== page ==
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TECO, Duke crews to help restore power after Hurricane Ida leaves Louisiana grid a shambles

APTOPIX Tropical Weather Atlantic
Posted at 1:03 PM, Aug 30, 2021
and last updated 2021-08-30 17:42:31-04

NEW ORLEANS (AP) — A fearsome Hurricane Ida has left scores of coastal Louisiana residents trapped by floodwaters and pleading to be rescued while making a shambles of the electrical grid across a wide swath of the state in the sweltering, late-summer heat.

One of the most powerful hurricanes ever to hit the U.S. mainland has now weakened into a tropical storm as it pushes inland over Mississippi with torrential rain and shrieking winds.

No major flooding was reported inside the flood control system that protects New Orleans, but with communications spotty and no power, the extent of the damage across the city was not immediately clear.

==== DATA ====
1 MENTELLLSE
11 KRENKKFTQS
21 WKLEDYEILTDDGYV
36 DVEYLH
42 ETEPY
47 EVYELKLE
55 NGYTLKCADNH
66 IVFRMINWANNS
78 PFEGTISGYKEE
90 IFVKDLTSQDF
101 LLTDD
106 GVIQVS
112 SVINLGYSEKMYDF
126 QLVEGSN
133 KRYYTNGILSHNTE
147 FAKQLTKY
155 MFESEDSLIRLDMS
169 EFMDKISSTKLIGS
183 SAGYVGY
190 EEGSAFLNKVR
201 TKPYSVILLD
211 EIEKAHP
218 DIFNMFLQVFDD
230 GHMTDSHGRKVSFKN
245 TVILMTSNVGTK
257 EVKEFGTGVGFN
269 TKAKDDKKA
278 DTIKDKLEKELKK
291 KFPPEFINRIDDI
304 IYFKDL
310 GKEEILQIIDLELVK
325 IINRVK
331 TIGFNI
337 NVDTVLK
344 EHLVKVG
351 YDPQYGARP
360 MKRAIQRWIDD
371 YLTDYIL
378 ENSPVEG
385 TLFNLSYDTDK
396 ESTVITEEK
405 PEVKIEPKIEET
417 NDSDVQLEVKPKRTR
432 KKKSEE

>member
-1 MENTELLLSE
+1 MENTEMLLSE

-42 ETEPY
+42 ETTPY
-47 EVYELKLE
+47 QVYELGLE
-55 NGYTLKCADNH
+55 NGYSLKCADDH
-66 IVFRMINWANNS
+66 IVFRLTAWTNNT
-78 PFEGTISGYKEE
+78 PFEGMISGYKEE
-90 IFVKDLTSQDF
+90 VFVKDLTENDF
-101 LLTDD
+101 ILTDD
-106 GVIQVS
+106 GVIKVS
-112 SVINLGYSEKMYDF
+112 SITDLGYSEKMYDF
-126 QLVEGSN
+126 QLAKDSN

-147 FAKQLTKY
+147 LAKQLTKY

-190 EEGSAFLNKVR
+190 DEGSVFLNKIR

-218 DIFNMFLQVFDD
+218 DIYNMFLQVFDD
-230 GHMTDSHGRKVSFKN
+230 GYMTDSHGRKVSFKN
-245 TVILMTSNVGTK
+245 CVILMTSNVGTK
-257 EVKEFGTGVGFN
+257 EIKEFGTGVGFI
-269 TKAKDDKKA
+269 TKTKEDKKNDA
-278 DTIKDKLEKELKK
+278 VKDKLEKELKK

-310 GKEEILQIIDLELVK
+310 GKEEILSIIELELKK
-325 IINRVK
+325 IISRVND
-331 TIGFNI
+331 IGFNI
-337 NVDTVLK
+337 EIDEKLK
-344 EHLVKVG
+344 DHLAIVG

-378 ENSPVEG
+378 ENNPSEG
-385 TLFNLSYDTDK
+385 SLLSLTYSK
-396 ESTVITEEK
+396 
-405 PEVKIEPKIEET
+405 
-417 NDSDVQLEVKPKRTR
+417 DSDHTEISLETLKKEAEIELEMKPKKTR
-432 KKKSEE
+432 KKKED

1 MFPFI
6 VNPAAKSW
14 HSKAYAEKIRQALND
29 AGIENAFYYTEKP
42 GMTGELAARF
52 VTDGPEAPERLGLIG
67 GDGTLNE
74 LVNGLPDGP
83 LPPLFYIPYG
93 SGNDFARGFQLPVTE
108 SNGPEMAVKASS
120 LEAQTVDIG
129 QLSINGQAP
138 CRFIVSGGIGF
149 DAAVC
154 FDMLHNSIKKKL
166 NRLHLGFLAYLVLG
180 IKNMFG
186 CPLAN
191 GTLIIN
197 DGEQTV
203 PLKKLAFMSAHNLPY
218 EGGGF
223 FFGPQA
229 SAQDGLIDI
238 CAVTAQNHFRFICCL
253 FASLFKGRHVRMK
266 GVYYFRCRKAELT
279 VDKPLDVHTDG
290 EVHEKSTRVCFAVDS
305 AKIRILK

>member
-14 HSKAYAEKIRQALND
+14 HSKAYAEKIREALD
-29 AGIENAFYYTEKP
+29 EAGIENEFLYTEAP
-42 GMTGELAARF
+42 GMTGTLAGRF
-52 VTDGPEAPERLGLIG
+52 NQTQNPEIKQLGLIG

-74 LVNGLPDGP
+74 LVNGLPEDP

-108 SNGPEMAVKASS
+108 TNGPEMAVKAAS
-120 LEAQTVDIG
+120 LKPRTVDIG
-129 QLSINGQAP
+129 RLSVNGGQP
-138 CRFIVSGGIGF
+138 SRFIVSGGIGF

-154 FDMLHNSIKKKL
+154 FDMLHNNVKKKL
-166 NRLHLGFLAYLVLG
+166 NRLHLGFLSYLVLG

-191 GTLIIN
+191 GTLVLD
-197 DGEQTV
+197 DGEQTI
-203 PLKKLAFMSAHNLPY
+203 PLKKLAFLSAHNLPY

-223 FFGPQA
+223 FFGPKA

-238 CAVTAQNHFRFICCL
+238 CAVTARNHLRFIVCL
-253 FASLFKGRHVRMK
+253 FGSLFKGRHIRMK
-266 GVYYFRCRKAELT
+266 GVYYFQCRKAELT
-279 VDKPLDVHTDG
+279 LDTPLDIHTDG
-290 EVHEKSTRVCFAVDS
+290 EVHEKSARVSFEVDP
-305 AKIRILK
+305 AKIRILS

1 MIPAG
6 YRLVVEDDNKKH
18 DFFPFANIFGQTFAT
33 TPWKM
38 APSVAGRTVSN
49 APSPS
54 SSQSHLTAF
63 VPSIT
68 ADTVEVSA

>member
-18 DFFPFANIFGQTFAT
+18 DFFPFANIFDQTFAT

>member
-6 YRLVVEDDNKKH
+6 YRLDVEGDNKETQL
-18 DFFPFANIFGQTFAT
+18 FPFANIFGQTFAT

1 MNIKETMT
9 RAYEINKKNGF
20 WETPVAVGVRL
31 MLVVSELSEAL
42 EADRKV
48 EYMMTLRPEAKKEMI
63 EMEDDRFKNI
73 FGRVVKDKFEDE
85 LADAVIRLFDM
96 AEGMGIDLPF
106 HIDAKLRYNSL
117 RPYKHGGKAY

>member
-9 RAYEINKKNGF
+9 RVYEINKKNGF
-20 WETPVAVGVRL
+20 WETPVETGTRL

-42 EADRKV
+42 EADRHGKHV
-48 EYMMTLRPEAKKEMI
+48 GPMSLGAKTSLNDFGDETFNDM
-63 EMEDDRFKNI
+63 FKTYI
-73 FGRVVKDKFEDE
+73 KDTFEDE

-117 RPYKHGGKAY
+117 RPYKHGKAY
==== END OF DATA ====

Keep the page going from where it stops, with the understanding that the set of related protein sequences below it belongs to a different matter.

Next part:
APTOPIX Tropical Weather Atlantic
Traffic diverts around downed power lines Monday, Aug. 30, 2021, in Metairie, La. A fearsome Hurricane Ida has left scores of coastal Louisiana residents trapped by floodwaters and pleading to be rescued, while making a shambles of the electrical grid across a wide swath of the state in the sweltering, late-summer heat. One of the most powerful hurricanes ever to hit the U.S. mainland has now weakened into a tropical storm as it pushes inland over Mississippi with torrential rain and shrieking winds. (AP Photo/Steve Helber)

Tampa Electric announced it was sending crews to Louisiana to help restore power after Hurricane Ida. As of Sunday morning, per TECO, about 150 people left at dawn and are prepared to stay for two weeks.

Duke Energy said more than 150 Duke Energy and contract resources would also be responding on Sunday from across the state to help in Louisiana. Those resources include linemen, vegetation management crews and damage assessors.